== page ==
Stories tagged: innovation

Enabling Ecosystem Partnerships to Accelerate Sustainable Agriculture and Reach the SDGs

Natasha Santos, Vice President, Head of Global Stakeholders Affairs and Strategic Partnerships at Bayer Crop Science, outlines how smallholders can be better equipped to help the world achieve the Sustainable Development Goals.

When they were released in 2015, the United Nations Sustainable Development Goals (SDGs) were rightly celebrated as an ambitious blueprint for sustainable development. But could the creators of the SDGs have anticipated the seismic shocks to our planet – and food systems – in the years that followed?

By itself, the coronavirus pandemic has set back efforts to achieve the SDGs’ goal of zero hunger by 2030, with the UN projecting that the global community would miss the mark by some 660 million people. Now we must also reckon with Russia’s invasion of Ukraine – a humanitarian disaster that will have consequences reaching far beyond Europe.

Nearly 30 per cent of global wheat exports and 75 per cent of sunflower oil exports come from Russia and Ukraine, according to industry estimates. India relies on Ukraine for more than three-quarters of its supply of sunflower oil, while a spike in the cost of wheat is being felt across Africa.

Shocks like the lingering coronavirus pandemic, the war in Ukraine, and the ever-present threat of extreme weather driven by climate change put an exclamation point on the need to establish more resilient food systems.

Nearly 30 per cent of global wheat exports and 75 per cent of sunflower oil exports come from Russia and Ukraine. Photo credit: Hollis Bennett

Future-proofing food systems through our farmers

Despite these challenges, the opportunity to end hunger and build a more sustainable future for agriculture is still within reach. But to achieve the innovation and future-proofing necessary to insulate the food system from shocks like climate change, COVID-19 and conflict will require instruments that work for both people and the planet.

Crucially, we will need to engage stakeholders throughout the agricultural value chain. Above all, these solutions need to reflect and respond to the lived experiences of the millions of farmers who grow – and earn a living from – our food. Too many well-meaning efforts to develop sustainable farming practices have left out one essential ingredient for success: the voices of farmers themselves.

Bayer’s Global Carbon Initiative is built around engaging farmers as key partners in the movement toward sustainable agriculture. The initiative aims to accelerate climate-smart agriculture by paying farmers for adopting sustainable practices on the farm, like tillage reduction, cover cropping, and crop rotation. In addition to the financial incentive, participating farmers may also realize improved soil health, leading to increased yields, profitability, and sustainability.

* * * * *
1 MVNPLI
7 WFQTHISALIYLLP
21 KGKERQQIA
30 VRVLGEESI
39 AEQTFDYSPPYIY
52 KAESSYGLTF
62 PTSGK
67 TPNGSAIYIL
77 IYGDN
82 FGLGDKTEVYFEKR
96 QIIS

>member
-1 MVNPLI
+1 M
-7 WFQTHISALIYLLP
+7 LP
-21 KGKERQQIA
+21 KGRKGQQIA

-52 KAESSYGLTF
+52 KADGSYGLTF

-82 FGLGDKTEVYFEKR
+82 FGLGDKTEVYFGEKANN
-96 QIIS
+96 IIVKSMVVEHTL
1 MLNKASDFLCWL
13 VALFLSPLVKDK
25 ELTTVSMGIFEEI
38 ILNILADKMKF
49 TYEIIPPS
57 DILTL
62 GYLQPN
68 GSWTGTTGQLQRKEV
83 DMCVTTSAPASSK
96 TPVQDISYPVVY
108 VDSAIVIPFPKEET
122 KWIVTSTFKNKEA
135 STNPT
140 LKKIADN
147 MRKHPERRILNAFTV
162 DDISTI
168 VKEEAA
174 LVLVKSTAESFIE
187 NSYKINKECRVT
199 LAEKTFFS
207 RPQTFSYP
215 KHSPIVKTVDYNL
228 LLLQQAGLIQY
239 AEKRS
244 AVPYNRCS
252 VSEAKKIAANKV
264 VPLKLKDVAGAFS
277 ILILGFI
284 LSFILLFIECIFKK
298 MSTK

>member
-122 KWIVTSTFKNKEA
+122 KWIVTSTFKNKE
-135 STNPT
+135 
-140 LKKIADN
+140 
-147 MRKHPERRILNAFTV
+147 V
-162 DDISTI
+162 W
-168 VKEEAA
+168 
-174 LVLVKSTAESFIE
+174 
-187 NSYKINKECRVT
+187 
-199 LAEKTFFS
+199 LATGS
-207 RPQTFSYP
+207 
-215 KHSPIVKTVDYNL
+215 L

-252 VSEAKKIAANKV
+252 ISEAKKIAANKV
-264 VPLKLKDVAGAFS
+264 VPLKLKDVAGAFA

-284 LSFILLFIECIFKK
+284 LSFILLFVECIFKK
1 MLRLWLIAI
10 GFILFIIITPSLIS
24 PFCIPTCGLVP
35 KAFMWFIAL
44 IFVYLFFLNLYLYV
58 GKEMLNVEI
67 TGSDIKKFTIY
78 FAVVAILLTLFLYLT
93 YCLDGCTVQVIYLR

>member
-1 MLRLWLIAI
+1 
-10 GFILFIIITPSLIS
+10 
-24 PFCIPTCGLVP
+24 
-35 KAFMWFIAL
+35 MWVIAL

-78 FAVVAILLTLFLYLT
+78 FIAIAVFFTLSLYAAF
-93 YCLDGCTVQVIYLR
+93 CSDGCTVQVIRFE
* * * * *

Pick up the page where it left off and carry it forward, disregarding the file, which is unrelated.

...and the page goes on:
The initiative, which kicked off in the United States and Brazil in 2020 and expanded to Europe and Argentina last year, is integral to Bayer’s commitment to enable our farming customers to reduce their greenhouse gas emissions per kilogram of crop produced by 30 per cent through 2030. This applies for the highest greenhouse gas emitting crop systems in the regions Bayer serves with its products.

The program aligns with Bayer’s participation in the EU Carbon+ Farming Coalition, a coalition of 14 multistakeholder organizations working across the food and agriculture value chain to accelerate uptake of sustainable practices in Europe, with an emphasis on farmer-centered solutions.

There is a need to engage stakeholders throughout the agricultural value chain, writes the author. Photo credit: Getty Images/Bayer

Advancing sustainable agriculture

Programs such as these can help boost engagement in sustainable agriculture by equipping farmers with the resources and incentives that work for them. But more effort is needed to reach growers who are farther down the value chain, economically and geographically, such as the world’s smallholder farmers. Prohibitive start-up costs, limited access to finance or credit, a lack of information about how to participate, and even foundational issues like land tenure insecurity can all blunt their participation.

Targeted investments can help. In sub-Saharan Africa, Mercy Corps’ Agrifin Digital Farmer (ADF) program is helping reduce the costs of technology for farmers to access critical information and resources, which facilitate uptake of sustainable farming practices. Supported by Bayer Foundation, ADF has expanded digital services ranging from text messaging alerts to smart phone applications to 5 million smallholder farmers across Africa.

The program was pressure-tested in 2020, when East African farmers faced the dual challenges of the COVID-19 pandemic and an invasion of desert locusts that threatened to destroy crops. In response, Mercy Corps delivered public health and pest control messaging to more than 16 million smallholder farmers. Local farming communities became first-responders combatting the locust invasion, reporting sightings of the migratory pests to help facilitate control efforts by government authorities in Kenya and Ethiopia.